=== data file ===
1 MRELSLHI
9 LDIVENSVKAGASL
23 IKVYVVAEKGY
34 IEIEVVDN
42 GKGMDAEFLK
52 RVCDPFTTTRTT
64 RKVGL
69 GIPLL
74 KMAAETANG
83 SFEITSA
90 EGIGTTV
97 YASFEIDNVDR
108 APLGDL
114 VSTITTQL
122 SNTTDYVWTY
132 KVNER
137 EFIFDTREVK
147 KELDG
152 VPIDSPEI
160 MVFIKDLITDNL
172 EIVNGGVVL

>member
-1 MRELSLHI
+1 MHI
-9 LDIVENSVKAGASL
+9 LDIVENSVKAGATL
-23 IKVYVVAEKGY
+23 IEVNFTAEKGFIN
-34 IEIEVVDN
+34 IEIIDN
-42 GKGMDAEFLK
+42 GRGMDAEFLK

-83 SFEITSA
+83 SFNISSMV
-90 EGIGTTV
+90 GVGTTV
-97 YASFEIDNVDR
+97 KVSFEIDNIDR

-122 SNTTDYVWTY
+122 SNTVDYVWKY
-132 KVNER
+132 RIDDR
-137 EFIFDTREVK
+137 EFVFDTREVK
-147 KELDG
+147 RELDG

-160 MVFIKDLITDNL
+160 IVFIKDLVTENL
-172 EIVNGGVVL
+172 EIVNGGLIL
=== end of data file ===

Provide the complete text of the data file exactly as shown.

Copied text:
1 MRELSLHI
9 LDIVENSVKAGASL
23 IKVYVVAEKGY
34 IEIEVVDN
42 GKGMDAEFLK
52 RVCDPFTTTRTT
64 RKVGL
69 GIPLL
74 KMAAETANG
83 SFEITSA
90 EGIGTTV
97 YASFEIDNVDR
108 APLGDL
114 VSTITTQL
122 SNTTDYVWTY
132 KVNER
137 EFIFDTREVK
147 KELDG
152 VPIDSPEI
160 MVFIKDLITDNL
172 EIVNGGVVL

>member
-1 MRELSLHI
+1 MHI
-9 LDIVENSVKAGASL
+9 LDIVENSVKAGATL
-23 IKVYVVAEKGY
+23 IEVNFTAEKGFIN
-34 IEIEVVDN
+34 IEIIDN
-42 GKGMDAEFLK
+42 GRGMDAEFLK

-83 SFEITSA
+83 SFNISSMV
-90 EGIGTTV
+90 GVGTTV
-97 YASFEIDNVDR
+97 KVSFEIDNIDR

-122 SNTTDYVWTY
+122 SNTVDYVWKY
-132 KVNER
+132 RIDDR
-137 EFIFDTREVK
+137 EFVFDTREVK
-147 KELDG
+147 RELDG

-160 MVFIKDLITDNL
+160 IVFIKDLVTENL
-172 EIVNGGVVL
+172 EIVNGGLIL